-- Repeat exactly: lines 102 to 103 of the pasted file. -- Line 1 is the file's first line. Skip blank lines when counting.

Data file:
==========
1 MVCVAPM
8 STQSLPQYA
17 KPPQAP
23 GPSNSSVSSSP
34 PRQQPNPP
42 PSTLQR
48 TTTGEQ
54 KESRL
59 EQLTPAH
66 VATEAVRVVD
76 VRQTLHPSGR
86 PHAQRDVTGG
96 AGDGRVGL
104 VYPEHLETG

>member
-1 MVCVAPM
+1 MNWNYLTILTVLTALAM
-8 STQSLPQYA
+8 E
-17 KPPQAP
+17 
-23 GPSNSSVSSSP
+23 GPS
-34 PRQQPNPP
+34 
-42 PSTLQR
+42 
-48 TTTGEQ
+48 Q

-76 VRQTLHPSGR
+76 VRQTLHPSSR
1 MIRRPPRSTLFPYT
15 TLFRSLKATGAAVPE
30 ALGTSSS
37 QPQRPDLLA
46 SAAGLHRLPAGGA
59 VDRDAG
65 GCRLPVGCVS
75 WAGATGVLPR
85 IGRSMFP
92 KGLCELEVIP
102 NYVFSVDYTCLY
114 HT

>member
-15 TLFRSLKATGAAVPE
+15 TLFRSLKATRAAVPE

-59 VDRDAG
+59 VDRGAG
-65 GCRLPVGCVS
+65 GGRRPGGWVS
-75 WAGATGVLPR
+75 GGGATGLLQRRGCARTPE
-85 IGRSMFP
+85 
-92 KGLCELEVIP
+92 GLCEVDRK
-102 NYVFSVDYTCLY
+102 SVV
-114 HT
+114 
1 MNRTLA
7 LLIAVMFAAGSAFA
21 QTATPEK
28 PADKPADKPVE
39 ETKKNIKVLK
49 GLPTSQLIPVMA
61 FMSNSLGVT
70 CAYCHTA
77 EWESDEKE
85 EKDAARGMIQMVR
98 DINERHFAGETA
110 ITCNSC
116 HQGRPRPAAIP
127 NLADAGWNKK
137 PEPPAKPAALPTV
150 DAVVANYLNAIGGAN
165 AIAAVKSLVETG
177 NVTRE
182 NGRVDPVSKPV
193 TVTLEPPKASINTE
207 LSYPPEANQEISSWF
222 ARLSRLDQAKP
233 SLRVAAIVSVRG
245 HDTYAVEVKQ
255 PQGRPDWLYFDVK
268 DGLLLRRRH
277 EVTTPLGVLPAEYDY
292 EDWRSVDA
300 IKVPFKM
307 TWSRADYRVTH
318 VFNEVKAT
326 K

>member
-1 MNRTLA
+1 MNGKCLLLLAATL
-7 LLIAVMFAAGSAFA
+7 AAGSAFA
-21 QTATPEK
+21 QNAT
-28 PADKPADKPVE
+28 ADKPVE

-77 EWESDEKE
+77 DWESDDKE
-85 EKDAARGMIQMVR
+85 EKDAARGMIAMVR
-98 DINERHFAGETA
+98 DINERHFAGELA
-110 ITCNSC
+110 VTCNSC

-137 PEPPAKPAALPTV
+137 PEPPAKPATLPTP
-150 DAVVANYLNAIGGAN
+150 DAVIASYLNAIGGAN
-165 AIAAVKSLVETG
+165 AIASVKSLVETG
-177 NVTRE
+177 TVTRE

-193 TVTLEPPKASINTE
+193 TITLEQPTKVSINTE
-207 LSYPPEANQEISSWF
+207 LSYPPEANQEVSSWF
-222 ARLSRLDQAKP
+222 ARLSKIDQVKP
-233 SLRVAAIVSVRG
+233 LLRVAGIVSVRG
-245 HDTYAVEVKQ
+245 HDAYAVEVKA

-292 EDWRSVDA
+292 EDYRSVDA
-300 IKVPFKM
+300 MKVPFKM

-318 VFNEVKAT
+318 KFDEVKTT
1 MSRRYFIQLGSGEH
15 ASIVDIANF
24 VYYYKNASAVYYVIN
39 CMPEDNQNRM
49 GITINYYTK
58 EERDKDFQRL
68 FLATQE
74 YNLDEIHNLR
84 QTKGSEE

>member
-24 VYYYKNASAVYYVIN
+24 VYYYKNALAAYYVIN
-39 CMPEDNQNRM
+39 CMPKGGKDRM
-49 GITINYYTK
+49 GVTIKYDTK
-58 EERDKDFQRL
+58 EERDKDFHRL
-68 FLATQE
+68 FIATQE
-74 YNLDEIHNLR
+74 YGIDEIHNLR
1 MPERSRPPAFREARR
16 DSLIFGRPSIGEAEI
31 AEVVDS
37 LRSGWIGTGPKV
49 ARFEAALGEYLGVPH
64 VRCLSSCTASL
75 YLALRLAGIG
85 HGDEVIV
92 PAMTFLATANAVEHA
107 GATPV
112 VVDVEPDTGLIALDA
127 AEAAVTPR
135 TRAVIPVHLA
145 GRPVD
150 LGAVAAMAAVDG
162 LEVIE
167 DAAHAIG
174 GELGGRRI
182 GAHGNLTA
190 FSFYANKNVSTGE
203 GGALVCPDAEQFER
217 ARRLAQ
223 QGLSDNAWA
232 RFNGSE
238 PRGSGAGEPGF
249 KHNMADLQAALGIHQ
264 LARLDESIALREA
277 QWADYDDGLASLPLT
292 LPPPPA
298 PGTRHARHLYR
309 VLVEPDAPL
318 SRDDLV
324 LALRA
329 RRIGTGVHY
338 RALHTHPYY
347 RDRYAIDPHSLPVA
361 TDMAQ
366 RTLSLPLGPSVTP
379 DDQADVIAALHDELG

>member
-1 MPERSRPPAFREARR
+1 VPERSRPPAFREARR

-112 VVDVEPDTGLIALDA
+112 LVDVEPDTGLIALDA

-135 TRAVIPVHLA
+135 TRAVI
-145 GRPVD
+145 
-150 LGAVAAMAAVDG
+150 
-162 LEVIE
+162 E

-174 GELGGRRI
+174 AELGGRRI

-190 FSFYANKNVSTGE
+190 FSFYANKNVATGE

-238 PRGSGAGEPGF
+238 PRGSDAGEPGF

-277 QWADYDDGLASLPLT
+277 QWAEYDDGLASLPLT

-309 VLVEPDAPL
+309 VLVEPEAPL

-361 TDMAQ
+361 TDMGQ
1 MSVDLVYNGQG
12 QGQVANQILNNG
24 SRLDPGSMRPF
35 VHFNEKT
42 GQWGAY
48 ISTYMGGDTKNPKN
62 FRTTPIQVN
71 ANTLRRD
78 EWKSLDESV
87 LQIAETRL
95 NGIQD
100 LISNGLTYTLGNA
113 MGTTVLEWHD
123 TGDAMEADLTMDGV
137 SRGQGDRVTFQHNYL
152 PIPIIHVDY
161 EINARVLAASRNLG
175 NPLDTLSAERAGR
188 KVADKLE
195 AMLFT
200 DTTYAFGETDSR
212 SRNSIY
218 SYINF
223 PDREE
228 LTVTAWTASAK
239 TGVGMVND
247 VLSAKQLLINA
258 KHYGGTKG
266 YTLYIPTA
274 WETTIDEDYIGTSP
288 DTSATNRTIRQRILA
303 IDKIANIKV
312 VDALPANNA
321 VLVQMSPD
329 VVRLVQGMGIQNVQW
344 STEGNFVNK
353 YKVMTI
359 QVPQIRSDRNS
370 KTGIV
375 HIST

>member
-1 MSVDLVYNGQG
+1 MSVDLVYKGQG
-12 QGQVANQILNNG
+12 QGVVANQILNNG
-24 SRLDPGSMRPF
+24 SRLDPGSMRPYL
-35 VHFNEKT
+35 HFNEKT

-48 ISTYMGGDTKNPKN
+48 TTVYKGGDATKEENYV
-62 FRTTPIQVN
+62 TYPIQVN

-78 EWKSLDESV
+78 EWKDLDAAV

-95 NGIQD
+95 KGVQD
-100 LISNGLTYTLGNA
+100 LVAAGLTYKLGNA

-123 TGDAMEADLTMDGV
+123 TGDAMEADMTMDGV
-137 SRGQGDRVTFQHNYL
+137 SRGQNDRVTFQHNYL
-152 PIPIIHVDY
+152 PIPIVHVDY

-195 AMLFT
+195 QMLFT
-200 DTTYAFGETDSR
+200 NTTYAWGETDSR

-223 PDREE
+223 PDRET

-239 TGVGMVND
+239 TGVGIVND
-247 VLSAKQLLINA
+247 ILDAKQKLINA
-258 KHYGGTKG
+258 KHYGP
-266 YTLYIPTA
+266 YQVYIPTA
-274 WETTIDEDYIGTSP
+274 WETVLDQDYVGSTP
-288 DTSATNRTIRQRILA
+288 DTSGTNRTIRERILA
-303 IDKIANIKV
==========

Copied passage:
-77 EWESDEKE
+77 DWESDDKE